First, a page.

European Federation of Journalists

Belarus: Authorities confiscate exiled journalist’s property, search journalists’ union leader apartment

Law enforcement officers break into the apartment of journalist Dzmitry Kazakevich on 16 May, 2024.
Credits: Video screenshot / BAJ

On 20 May 2024, state media informed that an apartment belonging to journalist Dzmitry Kazakevich will be confiscated and sold as “sanctions compensation”. On 16 May 2024, law enforcement authorities invaded the home of the Belarus Journalists’ Association (BAJ) deputy chairperson, Barys Haretski, in Minsk. The International and the European Federations of Journalists (IFJ-EFJ) join their affiliate, BAJ, in condemning the latest repressive moves by the Lukashenko regime and calling on the authorities to halt the systematic harassment of exiled journalists.

In a week’s time, the Belarusian authorities searched the homes of two exiled journalists.

On 20 May, a TV program broadcasted on state-run media announced that the apartment of exiled freelance journalist Dzmitry Kazakevich will be confiscated for the benefit of the state and sold as “compensation for damage caused by sanctions,” denounced BAJ in a statement. Show host Ihar Tur, known to be a “state propagandist”, claimed that calls for sanctions are an economic crime and the consequence should be economic punishment.

The news came out three days after law enforcement officers raided and sealed Kazakevich’s property, breaking down the door in the northeastern city of Vitebsk. The journalist has not lived in Belarus since August 2021.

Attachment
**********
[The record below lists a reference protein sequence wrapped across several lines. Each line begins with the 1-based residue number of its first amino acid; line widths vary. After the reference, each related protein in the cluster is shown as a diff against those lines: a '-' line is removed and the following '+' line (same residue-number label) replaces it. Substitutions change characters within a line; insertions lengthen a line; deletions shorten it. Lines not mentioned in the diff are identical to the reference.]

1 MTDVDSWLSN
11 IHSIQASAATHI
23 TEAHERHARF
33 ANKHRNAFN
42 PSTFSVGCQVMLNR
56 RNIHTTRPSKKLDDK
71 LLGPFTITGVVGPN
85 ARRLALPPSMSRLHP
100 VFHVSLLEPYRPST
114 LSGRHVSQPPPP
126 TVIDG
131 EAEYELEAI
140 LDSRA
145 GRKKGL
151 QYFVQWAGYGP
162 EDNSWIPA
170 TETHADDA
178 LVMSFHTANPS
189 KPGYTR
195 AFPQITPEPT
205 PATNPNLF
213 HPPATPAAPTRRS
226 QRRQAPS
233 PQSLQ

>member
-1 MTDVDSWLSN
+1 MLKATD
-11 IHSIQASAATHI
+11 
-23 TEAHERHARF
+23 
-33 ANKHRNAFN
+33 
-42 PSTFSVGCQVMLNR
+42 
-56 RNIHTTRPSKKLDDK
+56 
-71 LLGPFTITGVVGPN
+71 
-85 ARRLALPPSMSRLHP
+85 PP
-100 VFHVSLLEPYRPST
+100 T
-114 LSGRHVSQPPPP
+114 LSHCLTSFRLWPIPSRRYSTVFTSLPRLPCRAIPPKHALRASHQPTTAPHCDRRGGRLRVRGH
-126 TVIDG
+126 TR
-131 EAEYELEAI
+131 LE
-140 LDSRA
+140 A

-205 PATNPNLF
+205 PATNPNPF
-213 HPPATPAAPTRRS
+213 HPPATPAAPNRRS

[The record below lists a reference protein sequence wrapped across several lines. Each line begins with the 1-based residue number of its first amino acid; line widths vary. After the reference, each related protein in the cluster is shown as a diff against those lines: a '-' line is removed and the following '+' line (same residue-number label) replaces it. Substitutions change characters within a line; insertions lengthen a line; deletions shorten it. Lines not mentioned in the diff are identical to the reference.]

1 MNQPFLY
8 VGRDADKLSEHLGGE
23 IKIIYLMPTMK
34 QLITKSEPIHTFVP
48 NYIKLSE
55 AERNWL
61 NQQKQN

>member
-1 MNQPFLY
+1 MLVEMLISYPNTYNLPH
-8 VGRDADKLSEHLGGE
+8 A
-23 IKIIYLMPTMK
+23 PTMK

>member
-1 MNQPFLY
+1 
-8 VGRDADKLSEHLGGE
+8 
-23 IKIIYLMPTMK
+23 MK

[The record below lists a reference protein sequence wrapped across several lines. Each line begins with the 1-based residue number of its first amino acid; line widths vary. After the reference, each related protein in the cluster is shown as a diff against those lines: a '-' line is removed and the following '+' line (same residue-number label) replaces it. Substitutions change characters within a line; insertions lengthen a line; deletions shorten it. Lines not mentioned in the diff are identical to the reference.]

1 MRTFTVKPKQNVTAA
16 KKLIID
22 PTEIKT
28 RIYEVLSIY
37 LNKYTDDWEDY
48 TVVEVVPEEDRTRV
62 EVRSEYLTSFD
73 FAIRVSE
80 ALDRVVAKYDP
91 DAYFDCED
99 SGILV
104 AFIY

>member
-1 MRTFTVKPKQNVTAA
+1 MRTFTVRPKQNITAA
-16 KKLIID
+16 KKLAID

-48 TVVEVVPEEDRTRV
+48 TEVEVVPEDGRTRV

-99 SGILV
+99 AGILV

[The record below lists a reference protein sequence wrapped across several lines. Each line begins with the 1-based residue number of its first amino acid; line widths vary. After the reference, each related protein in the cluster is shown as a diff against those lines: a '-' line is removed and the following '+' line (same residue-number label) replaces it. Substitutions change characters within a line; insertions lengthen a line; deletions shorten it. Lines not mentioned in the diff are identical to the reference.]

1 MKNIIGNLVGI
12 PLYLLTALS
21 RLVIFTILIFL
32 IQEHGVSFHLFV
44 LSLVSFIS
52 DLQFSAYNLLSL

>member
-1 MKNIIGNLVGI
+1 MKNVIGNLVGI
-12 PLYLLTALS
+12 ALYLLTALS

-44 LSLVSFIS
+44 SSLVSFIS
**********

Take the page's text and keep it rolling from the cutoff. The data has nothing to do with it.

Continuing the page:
In a different operation, authorities searched the home of exiled BAJ’s deputy chairperson, Barys Haretski, on 16 May and opened a criminal case against him. Haretski and other BAJ’s leaders were forced to leave the country in 2021 after law enforcement officers raided the organisation’s headquarters in Minsk.

In March 2023, the BAJ was labelled an ‘extremist’ group by the regime, meaning that anyone who engaged in its activities could face up to 10 years in jail.

“Searches and initiation of criminal cases against journalists who left the country are aimed at intimidating media representatives. The authorities cannot influence independent media that work from abroad, but they always remind us: we are watching you, your every action, and every material is being monitored […],” said the BAJ’s deputy chairperson to IFJ.

“However, independent media continue to effectively reach audiences in Belarus. And, of course, this angers the authorities, who try to put pressure on people using all means available to them,” Haretski added.

The IFJ and the EFJ strongly condemned the latest repressive moves by Lukashenko‘s regime and stood in solidarity with journalists who left their country and still have to be in fear and feel persecuted by the security services. Both federations called on the authorities to stop harassing journalists and demanded the release of 32 journalists and media workers imprisoned in Belarus.

The global trade union movement expressed its solidarity with workers in Belarus and urged governments and employers to help put an end to human and trade union violations in the country.